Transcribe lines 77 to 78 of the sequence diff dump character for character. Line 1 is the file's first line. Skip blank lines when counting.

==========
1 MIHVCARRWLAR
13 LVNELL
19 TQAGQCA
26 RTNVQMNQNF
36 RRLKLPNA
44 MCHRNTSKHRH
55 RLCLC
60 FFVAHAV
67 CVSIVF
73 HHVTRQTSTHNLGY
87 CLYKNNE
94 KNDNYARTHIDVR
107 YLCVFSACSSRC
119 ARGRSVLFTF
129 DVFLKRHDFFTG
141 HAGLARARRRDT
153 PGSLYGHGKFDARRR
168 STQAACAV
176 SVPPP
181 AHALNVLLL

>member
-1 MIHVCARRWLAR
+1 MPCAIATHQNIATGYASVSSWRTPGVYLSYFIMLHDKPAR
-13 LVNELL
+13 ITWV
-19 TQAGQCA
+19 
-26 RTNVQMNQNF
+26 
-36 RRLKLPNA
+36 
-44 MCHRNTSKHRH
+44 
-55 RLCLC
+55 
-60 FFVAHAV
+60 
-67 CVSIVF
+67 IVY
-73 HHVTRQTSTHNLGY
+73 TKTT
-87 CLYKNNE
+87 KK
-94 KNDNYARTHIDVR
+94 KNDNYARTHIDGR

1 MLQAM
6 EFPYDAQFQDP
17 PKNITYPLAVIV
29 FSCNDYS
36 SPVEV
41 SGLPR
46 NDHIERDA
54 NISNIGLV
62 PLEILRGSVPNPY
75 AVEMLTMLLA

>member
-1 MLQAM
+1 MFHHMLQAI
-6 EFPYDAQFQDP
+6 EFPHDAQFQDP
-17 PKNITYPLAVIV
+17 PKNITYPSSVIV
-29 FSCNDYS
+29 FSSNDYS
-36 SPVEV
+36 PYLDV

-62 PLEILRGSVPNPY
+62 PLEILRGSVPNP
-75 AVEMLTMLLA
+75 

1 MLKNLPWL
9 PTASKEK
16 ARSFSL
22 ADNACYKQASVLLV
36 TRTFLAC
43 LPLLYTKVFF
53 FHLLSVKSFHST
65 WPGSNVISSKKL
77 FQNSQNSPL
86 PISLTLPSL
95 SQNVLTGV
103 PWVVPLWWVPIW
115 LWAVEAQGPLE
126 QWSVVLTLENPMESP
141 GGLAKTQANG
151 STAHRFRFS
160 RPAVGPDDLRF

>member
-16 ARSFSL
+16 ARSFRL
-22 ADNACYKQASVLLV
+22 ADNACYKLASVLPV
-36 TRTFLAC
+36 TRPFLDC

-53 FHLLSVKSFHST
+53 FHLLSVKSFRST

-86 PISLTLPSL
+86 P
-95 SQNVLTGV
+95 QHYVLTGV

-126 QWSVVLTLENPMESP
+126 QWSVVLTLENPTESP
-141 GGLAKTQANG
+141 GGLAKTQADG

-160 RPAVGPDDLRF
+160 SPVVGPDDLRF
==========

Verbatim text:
53 FHLLSVKSFHST
65 WPGSNVISSKKL